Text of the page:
Tag Archives: proprietary estoppel

Don’t estop me now: credibility and comments on intelligence

-Warning: explicit Land Law content. If you do not want to read musings on land law, stop right now …

James v James [2018] EWHC 43 (Ch) http://www.bailii.org/ew/cases/EWHC/Ch/2018/43.html

Having had a year away from land law teaching, I am catching up on recent cases, including this one on proprietary estoppel (as well as testamentary capacity). I am not going to say anything about the actual legal points, despite the fact that this is what I am supposed to be preparing, but will comment on another interesting aspect of the approved judgment: a tendency to elaborate upon and explain the decision making process in terms of views about individuals (I think of this as the Eggheads tendency – after the quiz show where people can’t just say the answer is b, they have to ‘talk us through’ the thought-process which has led to that conclusion).

There is detailed discussion of  various witnesses:  HHJ Paul Matthews does not restrict himself to saying he believes X or believes X more than Y, and some of this material seems to go beyond credibility and into intelligence or education. For example, one of the major characters was, the judge found,  ‘a slow but clear witness. He was not good at reading. He was dogmatic, sometimes rather contrary, and not good at following legal reasoning’. [8] And ‘For the most part, I think that [S.] had convinced himself that he was in the right, and interpreted all the material available to him in a way which demonstrated that he was. In some cases, I am afraid I think he went further, and told me things that were simply not true.’[9] Some of this is honesty/credibility-related, but calling somebody ‘slow’ and criticising their reading seems to go beyond that.

 

In relation to a group of female witnesses, the judge shared his impressions at [11] that two were ’quiet and calm’. One ‘rather shy but clear and straightforward, but another, while she ‘gave evidence in a quiet tone’ also ‘ avoided eye contact and her body language suggested internal conflict.’  Some material for consideration of appropriate female witness behaviour there, I think – plus signs of great self confidence on the judge’s part of his ability to ‘read’ mental state from ‘body language’. I am not entirely convinced that has a place in an official account like this. Another ‘good’ female witness was ‘loyal.. to her husband,’ but ‘distressed by the litigation and wanted it to be over’ [12]. Yet another female witness was ‘a slow witness, with clear, trenchant views’ [13].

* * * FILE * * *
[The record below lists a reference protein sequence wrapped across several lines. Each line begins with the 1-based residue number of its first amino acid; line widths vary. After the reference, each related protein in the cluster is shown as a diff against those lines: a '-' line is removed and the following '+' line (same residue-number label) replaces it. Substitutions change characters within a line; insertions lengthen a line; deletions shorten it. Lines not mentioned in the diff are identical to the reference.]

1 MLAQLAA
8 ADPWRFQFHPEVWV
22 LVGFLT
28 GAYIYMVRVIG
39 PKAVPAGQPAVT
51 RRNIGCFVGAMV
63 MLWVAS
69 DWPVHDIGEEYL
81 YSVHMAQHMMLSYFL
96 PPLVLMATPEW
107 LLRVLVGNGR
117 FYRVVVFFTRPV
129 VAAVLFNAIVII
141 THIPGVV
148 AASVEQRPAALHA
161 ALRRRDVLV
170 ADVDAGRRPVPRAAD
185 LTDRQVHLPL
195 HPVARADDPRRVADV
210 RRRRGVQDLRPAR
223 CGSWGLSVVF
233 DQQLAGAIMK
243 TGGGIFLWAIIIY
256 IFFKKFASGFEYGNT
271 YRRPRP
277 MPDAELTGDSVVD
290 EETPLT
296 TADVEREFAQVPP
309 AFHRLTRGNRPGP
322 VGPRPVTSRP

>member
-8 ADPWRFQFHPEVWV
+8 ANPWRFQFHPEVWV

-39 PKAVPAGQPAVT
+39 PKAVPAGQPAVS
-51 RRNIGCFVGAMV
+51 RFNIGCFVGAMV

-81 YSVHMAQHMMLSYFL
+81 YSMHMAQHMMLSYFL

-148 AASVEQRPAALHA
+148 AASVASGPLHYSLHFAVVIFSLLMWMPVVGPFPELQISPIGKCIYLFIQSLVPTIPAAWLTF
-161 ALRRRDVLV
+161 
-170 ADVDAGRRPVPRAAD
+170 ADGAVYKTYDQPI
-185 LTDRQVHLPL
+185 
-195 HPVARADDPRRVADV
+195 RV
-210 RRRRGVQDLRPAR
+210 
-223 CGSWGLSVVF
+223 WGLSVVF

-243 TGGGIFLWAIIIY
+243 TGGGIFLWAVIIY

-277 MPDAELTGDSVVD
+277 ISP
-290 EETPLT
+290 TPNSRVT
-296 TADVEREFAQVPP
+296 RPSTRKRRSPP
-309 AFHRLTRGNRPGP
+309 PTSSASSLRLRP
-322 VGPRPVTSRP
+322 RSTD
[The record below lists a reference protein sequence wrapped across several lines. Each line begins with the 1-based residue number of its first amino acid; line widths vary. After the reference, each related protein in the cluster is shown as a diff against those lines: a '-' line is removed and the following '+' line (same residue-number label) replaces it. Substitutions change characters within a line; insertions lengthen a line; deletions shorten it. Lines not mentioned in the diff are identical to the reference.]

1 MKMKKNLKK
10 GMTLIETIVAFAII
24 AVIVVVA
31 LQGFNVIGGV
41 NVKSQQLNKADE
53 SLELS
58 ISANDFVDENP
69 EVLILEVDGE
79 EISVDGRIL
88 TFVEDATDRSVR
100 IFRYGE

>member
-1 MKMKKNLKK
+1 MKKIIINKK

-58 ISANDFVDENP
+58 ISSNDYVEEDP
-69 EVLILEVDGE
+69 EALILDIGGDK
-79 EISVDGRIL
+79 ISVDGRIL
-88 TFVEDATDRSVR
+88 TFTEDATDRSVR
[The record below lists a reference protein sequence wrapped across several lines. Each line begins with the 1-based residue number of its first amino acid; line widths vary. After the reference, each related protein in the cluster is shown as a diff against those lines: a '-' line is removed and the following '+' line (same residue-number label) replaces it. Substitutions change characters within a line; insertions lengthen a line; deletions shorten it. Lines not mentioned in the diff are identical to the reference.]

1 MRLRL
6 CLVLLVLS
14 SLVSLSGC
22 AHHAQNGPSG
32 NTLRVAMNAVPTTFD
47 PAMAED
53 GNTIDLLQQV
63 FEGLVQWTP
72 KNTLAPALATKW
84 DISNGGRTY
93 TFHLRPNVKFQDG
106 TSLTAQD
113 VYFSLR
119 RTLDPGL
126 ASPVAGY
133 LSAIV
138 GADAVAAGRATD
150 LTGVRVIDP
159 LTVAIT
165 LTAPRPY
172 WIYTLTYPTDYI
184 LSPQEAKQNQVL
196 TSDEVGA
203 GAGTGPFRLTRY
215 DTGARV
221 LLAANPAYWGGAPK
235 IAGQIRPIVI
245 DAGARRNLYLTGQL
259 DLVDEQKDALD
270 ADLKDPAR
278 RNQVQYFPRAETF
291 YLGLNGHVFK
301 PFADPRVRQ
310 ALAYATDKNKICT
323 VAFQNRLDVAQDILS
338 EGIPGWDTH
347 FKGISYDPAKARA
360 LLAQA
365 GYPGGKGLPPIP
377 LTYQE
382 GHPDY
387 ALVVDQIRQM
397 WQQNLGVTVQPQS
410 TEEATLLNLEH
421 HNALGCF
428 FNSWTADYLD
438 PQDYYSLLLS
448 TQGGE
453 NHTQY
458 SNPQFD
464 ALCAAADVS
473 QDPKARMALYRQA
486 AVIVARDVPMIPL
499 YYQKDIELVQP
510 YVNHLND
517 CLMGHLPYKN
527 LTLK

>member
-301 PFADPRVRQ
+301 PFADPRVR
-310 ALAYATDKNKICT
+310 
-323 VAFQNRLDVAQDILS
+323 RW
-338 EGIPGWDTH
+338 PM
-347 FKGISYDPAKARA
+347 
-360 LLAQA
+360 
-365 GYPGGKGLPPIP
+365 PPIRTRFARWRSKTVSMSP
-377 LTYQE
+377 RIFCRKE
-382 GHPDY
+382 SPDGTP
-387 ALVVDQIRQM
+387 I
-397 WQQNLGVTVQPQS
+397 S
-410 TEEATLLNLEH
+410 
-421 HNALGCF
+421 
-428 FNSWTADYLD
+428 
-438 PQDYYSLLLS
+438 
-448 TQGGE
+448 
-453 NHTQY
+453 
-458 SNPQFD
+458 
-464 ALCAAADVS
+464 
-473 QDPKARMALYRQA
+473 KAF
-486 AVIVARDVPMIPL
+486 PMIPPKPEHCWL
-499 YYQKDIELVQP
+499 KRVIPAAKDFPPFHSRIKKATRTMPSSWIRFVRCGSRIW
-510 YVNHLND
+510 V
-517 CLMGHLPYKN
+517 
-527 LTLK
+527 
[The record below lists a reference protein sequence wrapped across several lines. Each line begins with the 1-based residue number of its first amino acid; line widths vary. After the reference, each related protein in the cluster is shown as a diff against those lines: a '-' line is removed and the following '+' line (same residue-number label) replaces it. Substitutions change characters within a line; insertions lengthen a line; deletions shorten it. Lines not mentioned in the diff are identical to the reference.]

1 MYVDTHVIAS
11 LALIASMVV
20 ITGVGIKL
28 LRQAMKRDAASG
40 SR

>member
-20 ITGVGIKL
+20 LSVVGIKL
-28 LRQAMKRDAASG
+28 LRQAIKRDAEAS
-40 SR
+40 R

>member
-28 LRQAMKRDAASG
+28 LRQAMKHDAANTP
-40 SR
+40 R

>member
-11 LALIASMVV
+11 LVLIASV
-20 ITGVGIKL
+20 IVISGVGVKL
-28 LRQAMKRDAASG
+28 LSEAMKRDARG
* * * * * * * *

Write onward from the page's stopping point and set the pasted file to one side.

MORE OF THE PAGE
In relation to an older female witness, there is some doubt, but it is not expressed in quite such critical terms: [14] ‘[S.J.], … although she often took her time to answer, was clear and decisive when she did. Despite her advancing years, she was generally very much on the ball. But she was confused as to [a particular point]. On the other hand, she had little or no trouble in following accounts. It is plain that she had a head for business. Sometimes her answer was that she could not remember things, though I noted that that was the answer more often given when the question was a difficult one, not susceptible of a simple answer in her side’s favour. She also appeared confused about [another point]. Her answers did not square with what she said in her witness statement…. I have accepted her evidence without reserve where corroborated by other independent evidence, but otherwise with more caution.’ The first part of this sounds a bit like ‘She’s marvellous, considering …’ – a little patronising?

 

Also interesting is the decision of the judge to mention his views as to the competence and intelligence of a female solicitor in the case: ‘She struck me as a highly competent, intelligent solicitor …’ [16] while in  dealing with a male solicitor-witness, [17], there was, apparently, no need to affirm his intelligence. Likewise the male experts were ‘as one would expect … highly professional’ [18]. Might have been best avoided?

 

Clearly, the format of a civil trial requires a judge to make decisions about credibility, and comments on parties are not new, but I do wonder how it helps to hear that the judge does not rate a party’s speed of thought, and whether the study of ‘body language’ is now a respected and scientific subject, taught at judge school.

For a contrasting approach, see another proprietary estoppel case, Habberfield v Habberfield [2018] EWHC 317 (Ch), in which the judge is much less … well … judgey about individuals, and almost entirely sticks to saying which evidence he prefers on particular points. We don’t learn who is intelligent and who is ‘slow’, and yet it doesn’t detract from our understanding …  [no idea why this bit has gone red!]